Table 4 (and 6) includes estimates based on nine (standardised) SWL inequality indices. We find that in each case the coefficient on the income Gini is negative and significant; thus an increase in income inequality within countries is associated with lower individual SWL. Per capita GDP remains positive but is insignificant in each case, with the wave dummies likely to be capturing the effects of globally increasing incomes over time.

We find no association between individual SWL and each of the *SD*, *AF*, \({I}_{0.5}^{D}\), \({I}_{0.9}^{U}\) or \({I}_{0.9}^{D}\) measures of SWL inequality. *SD** has a positive and statistically significant association with individual SWL but, since it is based on a cardinality assumption, we do not place emphasis on this result other than noting it as a counter-example to that obtained from using the (unadjusted) *SD*.

\({I}_{0}^{U}\) and \({I}_{0}^{D}\) both yield significant estimates, as does \({I}_{0.5}^{U}\). The upward-looking indexes, \({I}_{0}^{U}\) and \({I}_{0.5}^{U}\), indicate that increased SWL inequality within a country is associated with a decline in individual SWL. \({I}_{0}^{U}\) delivers (marginally) the highest explanatory power of any of the SWL inequality measures. By contrast with the upward-looking measures, we find a positive relationship (significant at the 1% level) between individual SWL and SWL inequality when the latter is measured by \({I}_{0}^{D}\).^{Footnote 20} A similar pattern of oppositely signed coefficients occurs for \(\alpha =0.5\). Thus different inequality measures (despite being positively correlated with one another) indicate a different direction of relationship between individual SWL and SWL inequality of a country. In Sect. 4, we investigate why the upward- and downward-looking CF indices provide these apparently conflicting results, paying attention to the importance of skewness.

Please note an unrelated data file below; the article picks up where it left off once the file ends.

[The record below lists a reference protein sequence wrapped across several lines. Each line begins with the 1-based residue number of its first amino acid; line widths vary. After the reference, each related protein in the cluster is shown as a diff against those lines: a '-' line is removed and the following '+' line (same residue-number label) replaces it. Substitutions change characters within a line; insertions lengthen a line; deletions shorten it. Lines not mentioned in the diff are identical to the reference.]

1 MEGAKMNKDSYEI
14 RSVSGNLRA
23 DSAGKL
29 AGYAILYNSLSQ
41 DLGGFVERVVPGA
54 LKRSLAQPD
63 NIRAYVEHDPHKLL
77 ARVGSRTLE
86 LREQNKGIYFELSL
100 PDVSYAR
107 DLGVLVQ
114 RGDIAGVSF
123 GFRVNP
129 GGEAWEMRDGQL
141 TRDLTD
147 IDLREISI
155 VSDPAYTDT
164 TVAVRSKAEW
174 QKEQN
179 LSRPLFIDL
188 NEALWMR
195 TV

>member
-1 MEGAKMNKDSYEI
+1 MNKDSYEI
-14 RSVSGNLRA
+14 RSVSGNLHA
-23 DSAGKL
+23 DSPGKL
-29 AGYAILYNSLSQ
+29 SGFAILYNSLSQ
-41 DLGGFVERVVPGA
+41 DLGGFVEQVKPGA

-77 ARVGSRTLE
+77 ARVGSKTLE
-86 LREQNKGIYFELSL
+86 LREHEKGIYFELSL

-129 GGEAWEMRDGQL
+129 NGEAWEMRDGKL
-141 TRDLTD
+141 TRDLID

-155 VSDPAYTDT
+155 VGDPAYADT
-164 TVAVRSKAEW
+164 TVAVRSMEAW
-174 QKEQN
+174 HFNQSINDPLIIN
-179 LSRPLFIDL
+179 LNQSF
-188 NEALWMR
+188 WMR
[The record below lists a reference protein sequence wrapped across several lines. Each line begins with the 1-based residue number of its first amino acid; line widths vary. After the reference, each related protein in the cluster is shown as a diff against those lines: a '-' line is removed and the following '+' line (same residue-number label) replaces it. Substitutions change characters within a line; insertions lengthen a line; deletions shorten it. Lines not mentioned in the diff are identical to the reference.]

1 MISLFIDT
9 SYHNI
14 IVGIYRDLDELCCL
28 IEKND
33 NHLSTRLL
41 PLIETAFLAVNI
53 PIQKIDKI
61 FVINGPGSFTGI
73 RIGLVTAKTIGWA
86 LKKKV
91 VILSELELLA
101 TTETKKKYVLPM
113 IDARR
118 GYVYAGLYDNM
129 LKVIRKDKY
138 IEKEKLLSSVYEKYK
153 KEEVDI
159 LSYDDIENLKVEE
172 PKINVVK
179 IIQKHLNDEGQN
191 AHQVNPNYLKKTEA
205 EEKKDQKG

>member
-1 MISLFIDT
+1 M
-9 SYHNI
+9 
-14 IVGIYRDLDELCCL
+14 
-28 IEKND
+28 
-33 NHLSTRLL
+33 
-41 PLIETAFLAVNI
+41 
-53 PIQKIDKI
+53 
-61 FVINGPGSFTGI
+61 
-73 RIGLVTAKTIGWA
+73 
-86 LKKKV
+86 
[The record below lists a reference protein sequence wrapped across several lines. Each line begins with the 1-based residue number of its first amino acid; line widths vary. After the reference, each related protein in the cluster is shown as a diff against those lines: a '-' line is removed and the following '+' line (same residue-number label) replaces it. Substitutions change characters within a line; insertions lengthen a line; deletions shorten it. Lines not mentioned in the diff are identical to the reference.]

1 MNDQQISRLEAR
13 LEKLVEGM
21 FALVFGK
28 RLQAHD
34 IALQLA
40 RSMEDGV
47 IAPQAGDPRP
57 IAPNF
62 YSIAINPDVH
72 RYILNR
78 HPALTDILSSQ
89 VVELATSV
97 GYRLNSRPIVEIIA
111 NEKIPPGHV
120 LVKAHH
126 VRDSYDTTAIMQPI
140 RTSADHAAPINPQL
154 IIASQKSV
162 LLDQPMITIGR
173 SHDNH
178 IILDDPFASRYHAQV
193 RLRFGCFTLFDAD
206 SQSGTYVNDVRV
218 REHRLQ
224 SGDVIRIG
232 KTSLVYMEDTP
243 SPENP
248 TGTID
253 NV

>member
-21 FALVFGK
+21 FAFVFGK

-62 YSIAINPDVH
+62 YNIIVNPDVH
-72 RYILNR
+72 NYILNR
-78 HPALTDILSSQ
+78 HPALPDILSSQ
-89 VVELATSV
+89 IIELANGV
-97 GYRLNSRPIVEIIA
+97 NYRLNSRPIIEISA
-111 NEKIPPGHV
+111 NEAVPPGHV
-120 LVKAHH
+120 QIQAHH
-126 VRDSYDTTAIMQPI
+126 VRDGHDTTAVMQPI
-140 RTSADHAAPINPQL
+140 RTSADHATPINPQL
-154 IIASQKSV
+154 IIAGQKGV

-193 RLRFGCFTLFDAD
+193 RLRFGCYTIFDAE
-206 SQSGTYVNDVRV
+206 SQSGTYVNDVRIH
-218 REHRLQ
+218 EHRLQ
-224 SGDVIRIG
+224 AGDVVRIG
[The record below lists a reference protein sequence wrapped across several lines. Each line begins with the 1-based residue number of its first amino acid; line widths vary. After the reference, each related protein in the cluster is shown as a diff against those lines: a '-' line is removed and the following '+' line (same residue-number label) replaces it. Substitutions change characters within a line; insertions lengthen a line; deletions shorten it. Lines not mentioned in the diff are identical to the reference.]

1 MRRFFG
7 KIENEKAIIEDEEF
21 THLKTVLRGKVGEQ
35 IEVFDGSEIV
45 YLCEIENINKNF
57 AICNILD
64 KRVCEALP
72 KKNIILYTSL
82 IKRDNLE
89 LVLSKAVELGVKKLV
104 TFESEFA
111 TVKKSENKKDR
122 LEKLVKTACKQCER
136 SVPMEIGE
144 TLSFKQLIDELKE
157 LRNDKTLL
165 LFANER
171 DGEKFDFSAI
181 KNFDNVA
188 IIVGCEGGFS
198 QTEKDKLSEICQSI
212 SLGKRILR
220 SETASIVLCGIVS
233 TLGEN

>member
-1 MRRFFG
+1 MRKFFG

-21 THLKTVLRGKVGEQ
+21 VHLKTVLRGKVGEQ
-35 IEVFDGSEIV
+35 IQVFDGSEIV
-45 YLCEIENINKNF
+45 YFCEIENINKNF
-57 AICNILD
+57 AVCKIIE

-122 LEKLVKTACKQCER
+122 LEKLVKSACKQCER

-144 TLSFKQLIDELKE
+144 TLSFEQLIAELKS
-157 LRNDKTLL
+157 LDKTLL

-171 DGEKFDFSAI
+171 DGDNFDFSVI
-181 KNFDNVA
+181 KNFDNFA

## 4 Upward- Versus Downward-Looking Inequality Indices and a Role for Skewness